London, March 28 (IANS) Researchers at the University of Oxford have sought over 500 healthy volunteers to test the efficacy of their vaccine, ChAdOx1 nCoV-19, against coronavirus.
The team will enrol healthy volunteers aged 18-55 years. On clearing screening, they would become the first humans to receive the new vaccine, the university said on Friday. Interested people could volunteer to participate on the Covid-19 vaccine website, University of Oxford said.
During the trial, a collaboration between the university's Jenner Institute and the Oxford Vaccine Group clinical teams, the volunteers will receive either the ChAdOx1 nCoV-19 vaccine or a control injection for comparison.
The trial, approved by the UK regulators and ethical reviewers, will provide data on the safety of the vaccine as well as its ability to generate an immune response against the virus.
The trial includes preclinical investigations and production of a larger number of doses of the vaccine. The preclinical work is on and the vaccine is being manufactured to clinical grade standard at the Clinical Biomanufacturing Facility at Oxford University.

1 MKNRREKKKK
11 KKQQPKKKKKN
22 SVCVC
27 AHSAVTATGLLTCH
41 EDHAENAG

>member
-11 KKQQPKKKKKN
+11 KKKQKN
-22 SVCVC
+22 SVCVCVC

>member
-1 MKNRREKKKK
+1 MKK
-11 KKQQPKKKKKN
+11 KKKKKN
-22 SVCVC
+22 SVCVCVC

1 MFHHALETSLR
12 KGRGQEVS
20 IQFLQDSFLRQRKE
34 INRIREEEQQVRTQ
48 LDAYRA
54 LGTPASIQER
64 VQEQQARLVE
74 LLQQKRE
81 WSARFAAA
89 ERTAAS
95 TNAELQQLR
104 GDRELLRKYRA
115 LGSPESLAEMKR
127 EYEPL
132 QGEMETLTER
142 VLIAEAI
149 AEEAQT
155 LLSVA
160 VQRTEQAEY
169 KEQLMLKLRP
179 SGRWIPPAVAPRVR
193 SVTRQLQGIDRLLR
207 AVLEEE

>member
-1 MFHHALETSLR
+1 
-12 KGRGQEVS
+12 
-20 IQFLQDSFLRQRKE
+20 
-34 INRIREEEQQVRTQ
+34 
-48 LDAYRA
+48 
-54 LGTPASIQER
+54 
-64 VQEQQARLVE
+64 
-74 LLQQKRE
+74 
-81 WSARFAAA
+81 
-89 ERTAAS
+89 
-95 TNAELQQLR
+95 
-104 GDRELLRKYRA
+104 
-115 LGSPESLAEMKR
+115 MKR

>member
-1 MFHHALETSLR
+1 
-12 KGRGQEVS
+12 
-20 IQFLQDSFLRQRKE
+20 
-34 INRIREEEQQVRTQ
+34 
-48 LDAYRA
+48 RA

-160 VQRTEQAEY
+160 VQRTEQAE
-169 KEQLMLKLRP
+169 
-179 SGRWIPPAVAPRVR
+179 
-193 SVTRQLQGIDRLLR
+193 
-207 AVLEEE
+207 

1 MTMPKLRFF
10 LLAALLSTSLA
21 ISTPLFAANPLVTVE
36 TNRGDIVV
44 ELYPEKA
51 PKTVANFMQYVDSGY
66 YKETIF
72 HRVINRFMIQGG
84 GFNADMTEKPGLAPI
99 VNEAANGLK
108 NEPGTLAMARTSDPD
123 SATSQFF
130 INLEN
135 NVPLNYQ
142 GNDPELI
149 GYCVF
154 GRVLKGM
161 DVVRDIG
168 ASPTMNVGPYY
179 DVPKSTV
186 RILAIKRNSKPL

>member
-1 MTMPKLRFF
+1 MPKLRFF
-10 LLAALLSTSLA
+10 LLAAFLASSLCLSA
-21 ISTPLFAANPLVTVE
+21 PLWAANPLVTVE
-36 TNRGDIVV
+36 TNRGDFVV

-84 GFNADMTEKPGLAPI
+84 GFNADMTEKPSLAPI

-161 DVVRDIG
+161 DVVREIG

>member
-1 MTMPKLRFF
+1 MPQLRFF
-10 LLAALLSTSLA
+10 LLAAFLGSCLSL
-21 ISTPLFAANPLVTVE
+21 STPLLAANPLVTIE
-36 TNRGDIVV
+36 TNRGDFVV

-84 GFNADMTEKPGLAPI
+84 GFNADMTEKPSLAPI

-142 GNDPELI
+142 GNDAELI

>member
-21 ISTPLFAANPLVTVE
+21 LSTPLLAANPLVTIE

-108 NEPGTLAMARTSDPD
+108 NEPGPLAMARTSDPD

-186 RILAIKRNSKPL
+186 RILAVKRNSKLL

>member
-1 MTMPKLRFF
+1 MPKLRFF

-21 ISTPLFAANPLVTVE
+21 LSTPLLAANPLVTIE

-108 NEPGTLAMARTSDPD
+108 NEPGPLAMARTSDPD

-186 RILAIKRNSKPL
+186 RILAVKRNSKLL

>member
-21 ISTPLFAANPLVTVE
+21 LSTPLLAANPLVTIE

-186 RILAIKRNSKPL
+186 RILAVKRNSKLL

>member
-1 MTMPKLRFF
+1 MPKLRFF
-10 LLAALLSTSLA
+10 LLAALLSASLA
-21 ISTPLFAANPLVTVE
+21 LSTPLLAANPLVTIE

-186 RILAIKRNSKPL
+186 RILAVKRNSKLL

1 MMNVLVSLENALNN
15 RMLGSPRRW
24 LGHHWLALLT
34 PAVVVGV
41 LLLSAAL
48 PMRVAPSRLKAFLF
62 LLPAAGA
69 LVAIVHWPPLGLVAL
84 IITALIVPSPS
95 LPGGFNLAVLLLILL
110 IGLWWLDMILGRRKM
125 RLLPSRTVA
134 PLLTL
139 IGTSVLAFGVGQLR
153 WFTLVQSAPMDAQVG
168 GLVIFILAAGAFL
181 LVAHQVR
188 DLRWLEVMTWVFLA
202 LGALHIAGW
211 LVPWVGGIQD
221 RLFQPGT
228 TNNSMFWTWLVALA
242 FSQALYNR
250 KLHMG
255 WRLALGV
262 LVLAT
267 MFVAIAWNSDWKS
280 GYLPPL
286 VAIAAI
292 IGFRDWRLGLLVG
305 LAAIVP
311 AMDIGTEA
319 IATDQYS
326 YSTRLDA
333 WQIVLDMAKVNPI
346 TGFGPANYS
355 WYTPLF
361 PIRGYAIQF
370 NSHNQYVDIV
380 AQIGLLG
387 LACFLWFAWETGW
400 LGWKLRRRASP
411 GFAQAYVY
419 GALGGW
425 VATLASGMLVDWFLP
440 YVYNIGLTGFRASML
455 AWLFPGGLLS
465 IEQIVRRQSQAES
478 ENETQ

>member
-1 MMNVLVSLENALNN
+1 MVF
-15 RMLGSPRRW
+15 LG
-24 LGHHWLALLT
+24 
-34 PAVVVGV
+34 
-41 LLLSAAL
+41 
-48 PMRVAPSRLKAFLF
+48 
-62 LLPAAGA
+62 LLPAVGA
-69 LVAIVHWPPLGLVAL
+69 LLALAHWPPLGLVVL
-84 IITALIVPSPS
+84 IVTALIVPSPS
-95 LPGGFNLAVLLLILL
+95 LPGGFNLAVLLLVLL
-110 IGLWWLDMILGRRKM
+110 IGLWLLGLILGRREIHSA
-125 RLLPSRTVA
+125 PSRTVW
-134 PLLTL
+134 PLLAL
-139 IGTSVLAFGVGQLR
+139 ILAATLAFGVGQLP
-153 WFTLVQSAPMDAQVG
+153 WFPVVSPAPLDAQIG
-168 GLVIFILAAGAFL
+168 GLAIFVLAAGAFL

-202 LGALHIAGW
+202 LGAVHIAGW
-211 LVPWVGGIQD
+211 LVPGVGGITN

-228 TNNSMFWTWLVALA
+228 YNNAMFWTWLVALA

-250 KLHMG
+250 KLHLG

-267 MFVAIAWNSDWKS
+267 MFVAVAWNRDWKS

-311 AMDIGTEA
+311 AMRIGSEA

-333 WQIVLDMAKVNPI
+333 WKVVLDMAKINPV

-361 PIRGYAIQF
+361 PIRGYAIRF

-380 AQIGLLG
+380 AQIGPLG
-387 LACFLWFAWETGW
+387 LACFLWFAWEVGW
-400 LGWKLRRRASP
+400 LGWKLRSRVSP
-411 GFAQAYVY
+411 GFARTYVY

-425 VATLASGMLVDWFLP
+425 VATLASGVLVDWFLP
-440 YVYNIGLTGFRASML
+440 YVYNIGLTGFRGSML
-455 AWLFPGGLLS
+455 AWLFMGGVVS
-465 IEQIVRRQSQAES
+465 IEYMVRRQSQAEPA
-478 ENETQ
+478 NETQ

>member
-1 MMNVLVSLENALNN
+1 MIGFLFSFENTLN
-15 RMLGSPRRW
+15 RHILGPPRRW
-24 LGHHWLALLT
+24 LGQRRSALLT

"The Oxford team had exceptional experience of a rapid vaccine response, such as to the ebola outbreak in West Africa in 2014. This is an even greater challenge. Vaccines are being designed from scratch and progressed at an unprecedented rate," said Professor Adrian Hill, Director of the Jenner Institute.
"The trial will be critical for assessing the feasibility of vaccination against Covid-19 and could lead to early deployment," Hill said.
Scientists around the world are working hard to develop a vaccine for Covid-19, but there is a lot to be done.
The Oxford team led by Sarah Gilbert, Andrew Pollard, Teresa Lambe, Sandy Douglas and Adrian Hill started their work on January 10, 2020.
The vaccine is an adenovirus vaccine vector (ChAdOx1) and was developed at the Jenner Institute. It was chosen as the most suitable vaccine technology for a SARS-CoV-2 (Covid-19) vaccine as it could generate a strong immune response from one dose and was not a replicating virus and thus couldn't cause an ongoing infection in the vaccinated individual, the university said.
It also made it safer for children, the elderly and anyone with a pre-existing condition, such as diabetes, it added.
Adenoviral vectors are a well-studied vaccine type, used safely in thousands of participants, from 1 week to 90 years of age, in vaccines targeting over 10 different diseases.